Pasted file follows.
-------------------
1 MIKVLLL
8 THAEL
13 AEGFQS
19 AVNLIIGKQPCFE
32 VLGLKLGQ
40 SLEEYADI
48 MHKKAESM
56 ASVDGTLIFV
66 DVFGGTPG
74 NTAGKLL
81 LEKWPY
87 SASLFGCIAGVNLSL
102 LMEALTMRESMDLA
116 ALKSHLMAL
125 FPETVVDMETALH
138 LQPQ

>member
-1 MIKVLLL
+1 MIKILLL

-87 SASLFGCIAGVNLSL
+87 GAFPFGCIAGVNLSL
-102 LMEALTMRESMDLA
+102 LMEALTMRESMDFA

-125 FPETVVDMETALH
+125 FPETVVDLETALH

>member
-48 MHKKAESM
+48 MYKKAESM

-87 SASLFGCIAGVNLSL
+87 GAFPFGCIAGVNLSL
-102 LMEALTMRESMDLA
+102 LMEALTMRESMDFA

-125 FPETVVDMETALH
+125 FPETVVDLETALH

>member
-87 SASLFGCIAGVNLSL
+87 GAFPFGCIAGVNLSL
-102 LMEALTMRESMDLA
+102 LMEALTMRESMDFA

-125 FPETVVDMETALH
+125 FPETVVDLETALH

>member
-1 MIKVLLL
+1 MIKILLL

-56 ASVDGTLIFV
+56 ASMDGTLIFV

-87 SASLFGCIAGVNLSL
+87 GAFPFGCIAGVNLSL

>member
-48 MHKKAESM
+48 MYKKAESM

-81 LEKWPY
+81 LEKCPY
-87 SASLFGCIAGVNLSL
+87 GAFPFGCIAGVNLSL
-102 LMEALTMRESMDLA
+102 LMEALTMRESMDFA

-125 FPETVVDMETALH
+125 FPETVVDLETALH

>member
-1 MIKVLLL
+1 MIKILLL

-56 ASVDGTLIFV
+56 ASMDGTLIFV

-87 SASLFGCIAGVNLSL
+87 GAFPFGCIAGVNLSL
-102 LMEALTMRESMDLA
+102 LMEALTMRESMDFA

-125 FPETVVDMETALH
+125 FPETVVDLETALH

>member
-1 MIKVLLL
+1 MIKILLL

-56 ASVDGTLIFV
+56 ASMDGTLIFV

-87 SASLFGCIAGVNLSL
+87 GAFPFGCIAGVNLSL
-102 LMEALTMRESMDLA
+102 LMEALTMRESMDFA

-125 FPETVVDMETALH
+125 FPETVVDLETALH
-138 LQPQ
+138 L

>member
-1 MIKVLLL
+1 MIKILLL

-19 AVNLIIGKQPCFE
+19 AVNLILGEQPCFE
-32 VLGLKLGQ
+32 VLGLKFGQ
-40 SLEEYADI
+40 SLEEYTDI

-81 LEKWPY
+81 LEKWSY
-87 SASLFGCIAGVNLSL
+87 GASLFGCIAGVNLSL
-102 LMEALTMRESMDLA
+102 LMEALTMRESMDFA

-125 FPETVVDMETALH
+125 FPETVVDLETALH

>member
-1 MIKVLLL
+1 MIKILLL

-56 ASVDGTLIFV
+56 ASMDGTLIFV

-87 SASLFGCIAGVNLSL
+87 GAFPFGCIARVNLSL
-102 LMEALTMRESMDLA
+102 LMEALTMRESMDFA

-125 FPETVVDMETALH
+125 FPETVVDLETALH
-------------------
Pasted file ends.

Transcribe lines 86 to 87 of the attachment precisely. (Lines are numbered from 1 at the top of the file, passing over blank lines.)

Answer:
+1 MIKILLL

-19 AVNLIIGKQPCFE